A very belated thanks to Patrick Nathan for his thoughtful essay, “Changed Note,” up at Mill City Bibliophine.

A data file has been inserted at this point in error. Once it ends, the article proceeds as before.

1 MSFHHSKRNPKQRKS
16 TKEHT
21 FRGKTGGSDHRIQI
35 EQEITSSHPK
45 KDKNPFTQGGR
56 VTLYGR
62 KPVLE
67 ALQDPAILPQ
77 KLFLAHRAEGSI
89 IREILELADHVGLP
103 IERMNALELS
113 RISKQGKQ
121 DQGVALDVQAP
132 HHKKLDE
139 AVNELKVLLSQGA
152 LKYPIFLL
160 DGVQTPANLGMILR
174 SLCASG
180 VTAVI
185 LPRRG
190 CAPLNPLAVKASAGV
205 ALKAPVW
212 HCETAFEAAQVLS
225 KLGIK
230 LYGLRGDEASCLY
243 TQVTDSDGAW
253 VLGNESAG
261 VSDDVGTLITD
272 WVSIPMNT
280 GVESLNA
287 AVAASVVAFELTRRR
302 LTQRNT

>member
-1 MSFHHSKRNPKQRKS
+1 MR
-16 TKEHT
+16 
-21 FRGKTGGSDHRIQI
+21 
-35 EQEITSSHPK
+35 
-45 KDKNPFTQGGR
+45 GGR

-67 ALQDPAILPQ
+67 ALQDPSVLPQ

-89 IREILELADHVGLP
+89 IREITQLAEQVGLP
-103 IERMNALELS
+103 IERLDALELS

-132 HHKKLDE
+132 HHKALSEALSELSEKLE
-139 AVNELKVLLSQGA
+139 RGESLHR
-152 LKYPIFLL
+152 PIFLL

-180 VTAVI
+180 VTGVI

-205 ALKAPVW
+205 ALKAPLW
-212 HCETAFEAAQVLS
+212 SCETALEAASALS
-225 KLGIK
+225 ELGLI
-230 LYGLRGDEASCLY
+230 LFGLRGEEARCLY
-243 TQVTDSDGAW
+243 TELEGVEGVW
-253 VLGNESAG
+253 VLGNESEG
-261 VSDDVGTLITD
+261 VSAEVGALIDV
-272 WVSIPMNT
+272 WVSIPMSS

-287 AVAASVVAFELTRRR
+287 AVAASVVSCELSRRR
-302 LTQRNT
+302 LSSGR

. . . What Miller’s collection does, however, is reveal that testosterone and masculinity are only problems inasmuch as life itself is a problem. Her poems look with horror upon the male propensity for destruction, but also breathlessly at its brief and opaque beauty. In “Cambiata,” she glances at the life of Jean-Baptiste Maunier, “the boy soprano who charmed / his way out of a wilderness of lack.” The poem’s epigraph, attributed to Andy Martin, is possibly the saddest thing I’ve ever read: “The male treble voice achieves its maximum power and resonance just as it is disappearing.” The title comes from the Italian nota cambiata, or “changed note,” a fittingly musical terminology that can signify a sudden dissonance, an interruption in the melody, or a loss of harmony. For boys, this metaphoric cambiata sounds somewhere between 11 and 14, all because – as Miller notes in the book’s title poem – of one “frizzy blot of genetic code directing the symphony / of a trillion sperm,” after which harmony is a thing of memory, overtaken by the body’s cacophony of desire. . .